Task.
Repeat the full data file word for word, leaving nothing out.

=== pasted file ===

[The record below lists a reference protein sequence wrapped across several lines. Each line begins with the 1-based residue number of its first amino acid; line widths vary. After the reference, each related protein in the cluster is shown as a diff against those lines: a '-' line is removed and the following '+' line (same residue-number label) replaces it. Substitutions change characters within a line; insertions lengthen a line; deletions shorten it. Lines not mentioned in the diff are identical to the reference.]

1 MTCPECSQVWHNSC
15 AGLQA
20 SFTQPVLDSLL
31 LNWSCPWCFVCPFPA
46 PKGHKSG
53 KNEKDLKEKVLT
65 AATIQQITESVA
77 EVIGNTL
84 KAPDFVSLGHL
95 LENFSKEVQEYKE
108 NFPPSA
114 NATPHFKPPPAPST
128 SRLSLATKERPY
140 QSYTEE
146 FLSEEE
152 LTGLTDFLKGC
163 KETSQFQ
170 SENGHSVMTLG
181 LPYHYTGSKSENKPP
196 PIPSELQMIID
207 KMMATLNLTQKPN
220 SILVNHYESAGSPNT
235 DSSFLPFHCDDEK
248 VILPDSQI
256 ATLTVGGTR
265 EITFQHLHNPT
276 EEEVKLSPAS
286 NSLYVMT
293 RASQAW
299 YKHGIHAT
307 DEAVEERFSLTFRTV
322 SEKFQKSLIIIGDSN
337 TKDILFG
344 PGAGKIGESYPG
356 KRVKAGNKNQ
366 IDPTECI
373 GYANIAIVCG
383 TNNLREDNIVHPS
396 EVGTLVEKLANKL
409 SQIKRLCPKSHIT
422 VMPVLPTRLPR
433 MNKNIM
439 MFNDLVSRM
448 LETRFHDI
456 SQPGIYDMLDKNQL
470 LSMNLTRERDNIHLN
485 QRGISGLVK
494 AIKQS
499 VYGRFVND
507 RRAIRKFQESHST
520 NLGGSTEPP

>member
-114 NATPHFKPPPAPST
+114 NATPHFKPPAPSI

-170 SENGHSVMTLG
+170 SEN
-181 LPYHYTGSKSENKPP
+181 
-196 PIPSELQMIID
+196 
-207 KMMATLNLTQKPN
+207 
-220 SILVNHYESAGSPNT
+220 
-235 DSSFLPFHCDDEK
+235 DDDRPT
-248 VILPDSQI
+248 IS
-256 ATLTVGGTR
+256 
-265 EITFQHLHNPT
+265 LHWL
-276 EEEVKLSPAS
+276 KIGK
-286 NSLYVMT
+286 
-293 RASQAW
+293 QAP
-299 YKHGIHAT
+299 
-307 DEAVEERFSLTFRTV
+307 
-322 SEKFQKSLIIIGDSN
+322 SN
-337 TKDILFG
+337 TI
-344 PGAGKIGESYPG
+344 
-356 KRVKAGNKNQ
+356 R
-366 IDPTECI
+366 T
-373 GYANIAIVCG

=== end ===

[The record below lists a reference protein sequence wrapped across several lines. Each line begins with the 1-based residue number of its first amino acid; line widths vary. After the reference, each related protein in the cluster is shown as a diff against those lines: a '-' line is removed and the following '+' line (same residue-number label) replaces it. Substitutions change characters within a line; insertions lengthen a line; deletions shorten it. Lines not mentioned in the diff are identical to the reference.]

1 MTCPECSQVWHNSC
15 AGLQA
20 SFTQPVLDSLL
31 LNWSCPWCFVCPFPA
46 PKGHKSG
53 KNEKDLKEKVLT
65 AATIQQITESVA
77 EVIGNTL
84 KAPDFVSLGHL
95 LENFSKEVQEYKE
108 NFPPSA
114 NATPHFKPPPAPST
128 SRLSLATKERPY
140 QSYTEE
146 FLSEEE
152 LTGLTDFLKGC
163 KETSQFQ
170 SENGHSVMTLG
181 LPYHYTGSKSENKPP
196 PIPSELQMIID
207 KMMATLNLTQKPN
220 SILVNHYESAGSPNT
235 DSSFLPFHCDDEK
248 VILPDSQI
256 ATLTVGGTR
265 EITFQHLHNPT
276 EEEVKLSPAS
286 NSLYVMT
293 RASQAW
299 YKHGIHAT
307 DEAVEERFSLTFRTV
322 SEKFQKSLIIIGDSN
337 TKDILFG
344 PGAGKIGESYPG
356 KRVKAGNKNQ
366 IDPTECI
373 GYANIAIVCG
383 TNNLREDNIVHPS
396 EVGTLVEKLANKL
409 SQIKRLCPKSHIT
422 VMPVLPTRLPR
433 MNKNIM
439 MFNDLVSRM
448 LETRFHDI
456 SQPGIYDMLDKNQL
470 LSMNLTRERDNIHLN
485 QRGISGLVK
494 AIKQS
499 VYGRFVND
507 RRAIRKFQESHST
520 NLGGSTEPP

>member
-114 NATPHFKPPPAPST
+114 NATPHFKPPAPSI

-170 SENGHSVMTLG
+170 SEN
-181 LPYHYTGSKSENKPP
+181 
-196 PIPSELQMIID
+196 
-207 KMMATLNLTQKPN
+207 
-220 SILVNHYESAGSPNT
+220 
-235 DSSFLPFHCDDEK
+235 DDDRPT
-248 VILPDSQI
+248 IS
-256 ATLTVGGTR
+256 
-265 EITFQHLHNPT
+265 LHWL
-276 EEEVKLSPAS
+276 KIGK
-286 NSLYVMT
+286 
-293 RASQAW
+293 QAP
-299 YKHGIHAT
+299 
-307 DEAVEERFSLTFRTV
+307 
-322 SEKFQKSLIIIGDSN
+322 SN
-337 TKDILFG
+337 TI
-344 PGAGKIGESYPG
+344 
-356 KRVKAGNKNQ
+356 R
-366 IDPTECI
+366 T
-373 GYANIAIVCG